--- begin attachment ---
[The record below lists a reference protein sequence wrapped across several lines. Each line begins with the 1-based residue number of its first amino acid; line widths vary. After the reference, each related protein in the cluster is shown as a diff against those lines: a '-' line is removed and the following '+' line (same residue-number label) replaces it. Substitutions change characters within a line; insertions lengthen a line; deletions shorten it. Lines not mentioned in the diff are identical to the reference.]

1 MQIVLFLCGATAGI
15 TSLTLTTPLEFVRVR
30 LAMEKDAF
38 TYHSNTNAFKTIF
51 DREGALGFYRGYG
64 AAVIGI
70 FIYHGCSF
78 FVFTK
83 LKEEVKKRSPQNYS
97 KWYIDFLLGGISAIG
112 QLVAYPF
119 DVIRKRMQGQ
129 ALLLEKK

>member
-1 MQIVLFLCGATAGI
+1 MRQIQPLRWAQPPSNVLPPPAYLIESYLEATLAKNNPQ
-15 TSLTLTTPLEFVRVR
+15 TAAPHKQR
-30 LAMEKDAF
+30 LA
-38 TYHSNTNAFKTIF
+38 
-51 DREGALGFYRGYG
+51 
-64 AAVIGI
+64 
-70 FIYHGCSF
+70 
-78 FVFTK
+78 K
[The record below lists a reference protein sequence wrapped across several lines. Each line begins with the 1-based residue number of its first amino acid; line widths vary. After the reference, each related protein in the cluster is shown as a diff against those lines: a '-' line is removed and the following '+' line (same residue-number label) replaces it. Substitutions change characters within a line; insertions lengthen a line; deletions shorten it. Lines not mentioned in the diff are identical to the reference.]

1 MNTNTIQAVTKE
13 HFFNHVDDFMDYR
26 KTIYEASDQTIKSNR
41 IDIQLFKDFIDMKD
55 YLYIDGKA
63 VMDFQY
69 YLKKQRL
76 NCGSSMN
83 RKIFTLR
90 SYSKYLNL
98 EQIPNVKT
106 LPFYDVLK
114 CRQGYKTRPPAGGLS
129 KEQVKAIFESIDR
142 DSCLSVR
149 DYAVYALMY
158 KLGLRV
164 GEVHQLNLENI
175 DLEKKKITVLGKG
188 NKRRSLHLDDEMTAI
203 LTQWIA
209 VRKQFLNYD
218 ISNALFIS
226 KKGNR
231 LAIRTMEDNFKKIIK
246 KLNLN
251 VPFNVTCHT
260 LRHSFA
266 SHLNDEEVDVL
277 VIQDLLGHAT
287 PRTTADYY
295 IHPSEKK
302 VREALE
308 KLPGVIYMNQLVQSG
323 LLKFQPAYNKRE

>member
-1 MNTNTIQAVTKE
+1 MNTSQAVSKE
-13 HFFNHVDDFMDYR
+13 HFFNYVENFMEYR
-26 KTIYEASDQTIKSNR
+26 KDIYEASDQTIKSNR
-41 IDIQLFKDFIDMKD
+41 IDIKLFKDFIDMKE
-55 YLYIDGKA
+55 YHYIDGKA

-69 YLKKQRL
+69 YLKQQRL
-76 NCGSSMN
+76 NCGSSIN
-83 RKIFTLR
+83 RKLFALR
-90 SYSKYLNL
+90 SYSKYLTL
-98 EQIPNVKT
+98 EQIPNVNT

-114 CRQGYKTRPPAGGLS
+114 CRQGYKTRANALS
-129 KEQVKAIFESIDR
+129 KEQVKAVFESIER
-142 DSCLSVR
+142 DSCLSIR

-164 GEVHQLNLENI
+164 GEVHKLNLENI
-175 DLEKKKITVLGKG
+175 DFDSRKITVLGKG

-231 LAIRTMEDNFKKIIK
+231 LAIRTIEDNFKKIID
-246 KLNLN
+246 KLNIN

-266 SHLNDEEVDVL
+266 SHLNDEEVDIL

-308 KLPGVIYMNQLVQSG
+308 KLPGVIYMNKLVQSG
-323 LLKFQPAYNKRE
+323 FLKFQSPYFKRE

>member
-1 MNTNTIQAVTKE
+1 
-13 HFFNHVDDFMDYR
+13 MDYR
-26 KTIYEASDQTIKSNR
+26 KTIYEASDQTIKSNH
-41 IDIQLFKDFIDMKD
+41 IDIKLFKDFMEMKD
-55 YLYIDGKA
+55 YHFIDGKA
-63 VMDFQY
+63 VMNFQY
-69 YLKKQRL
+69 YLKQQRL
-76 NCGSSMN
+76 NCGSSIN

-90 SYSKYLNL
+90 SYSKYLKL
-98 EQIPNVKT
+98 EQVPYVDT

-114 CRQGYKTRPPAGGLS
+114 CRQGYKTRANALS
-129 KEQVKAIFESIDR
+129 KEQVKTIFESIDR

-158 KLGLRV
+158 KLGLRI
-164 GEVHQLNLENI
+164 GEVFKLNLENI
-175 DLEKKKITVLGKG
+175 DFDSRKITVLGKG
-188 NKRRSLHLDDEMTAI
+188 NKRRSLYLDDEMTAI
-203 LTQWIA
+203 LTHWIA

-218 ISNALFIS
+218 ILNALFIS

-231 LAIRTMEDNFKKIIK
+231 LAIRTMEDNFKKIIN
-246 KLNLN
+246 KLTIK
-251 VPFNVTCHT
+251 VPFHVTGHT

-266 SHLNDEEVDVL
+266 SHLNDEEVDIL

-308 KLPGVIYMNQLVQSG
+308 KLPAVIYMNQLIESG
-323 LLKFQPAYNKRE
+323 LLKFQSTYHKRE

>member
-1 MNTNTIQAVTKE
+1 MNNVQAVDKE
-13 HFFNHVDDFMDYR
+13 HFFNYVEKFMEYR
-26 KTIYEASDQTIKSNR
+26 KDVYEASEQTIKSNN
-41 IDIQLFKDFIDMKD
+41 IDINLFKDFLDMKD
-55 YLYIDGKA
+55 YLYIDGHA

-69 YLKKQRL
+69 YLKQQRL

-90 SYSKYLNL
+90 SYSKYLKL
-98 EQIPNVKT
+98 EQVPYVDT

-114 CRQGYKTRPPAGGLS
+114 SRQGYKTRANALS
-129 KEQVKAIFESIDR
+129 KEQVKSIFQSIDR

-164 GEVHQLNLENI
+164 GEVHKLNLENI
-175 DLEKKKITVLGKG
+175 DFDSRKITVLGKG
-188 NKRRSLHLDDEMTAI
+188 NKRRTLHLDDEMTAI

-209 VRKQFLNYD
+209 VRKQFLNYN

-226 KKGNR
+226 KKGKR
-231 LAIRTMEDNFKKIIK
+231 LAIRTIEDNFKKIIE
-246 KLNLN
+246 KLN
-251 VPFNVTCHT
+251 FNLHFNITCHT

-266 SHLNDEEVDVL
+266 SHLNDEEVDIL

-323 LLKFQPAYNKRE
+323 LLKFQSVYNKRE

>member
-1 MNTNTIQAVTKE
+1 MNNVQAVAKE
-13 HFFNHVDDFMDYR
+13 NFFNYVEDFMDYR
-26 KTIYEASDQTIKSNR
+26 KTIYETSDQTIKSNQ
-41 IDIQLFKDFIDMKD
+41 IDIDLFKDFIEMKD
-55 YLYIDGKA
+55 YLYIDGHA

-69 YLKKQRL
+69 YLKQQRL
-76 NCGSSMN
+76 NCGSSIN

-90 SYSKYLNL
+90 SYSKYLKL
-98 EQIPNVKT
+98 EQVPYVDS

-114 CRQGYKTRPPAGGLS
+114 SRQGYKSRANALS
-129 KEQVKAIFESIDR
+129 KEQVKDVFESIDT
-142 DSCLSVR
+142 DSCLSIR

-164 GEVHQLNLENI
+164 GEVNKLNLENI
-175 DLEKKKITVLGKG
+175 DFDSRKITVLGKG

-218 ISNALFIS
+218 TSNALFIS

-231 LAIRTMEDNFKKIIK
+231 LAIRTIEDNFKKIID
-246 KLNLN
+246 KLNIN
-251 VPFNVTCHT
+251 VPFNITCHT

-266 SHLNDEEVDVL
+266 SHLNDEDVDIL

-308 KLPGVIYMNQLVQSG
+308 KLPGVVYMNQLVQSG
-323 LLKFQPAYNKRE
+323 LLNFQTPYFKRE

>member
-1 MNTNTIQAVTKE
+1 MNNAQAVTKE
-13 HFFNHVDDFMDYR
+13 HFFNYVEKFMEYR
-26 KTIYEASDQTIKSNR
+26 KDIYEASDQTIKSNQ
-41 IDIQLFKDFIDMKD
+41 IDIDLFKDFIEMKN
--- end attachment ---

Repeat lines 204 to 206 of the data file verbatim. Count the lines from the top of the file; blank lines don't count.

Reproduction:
-26 KTIYEASDQTIKSNR
+26 KTIYETSDQTIKSNQ
-41 IDIQLFKDFIDMKD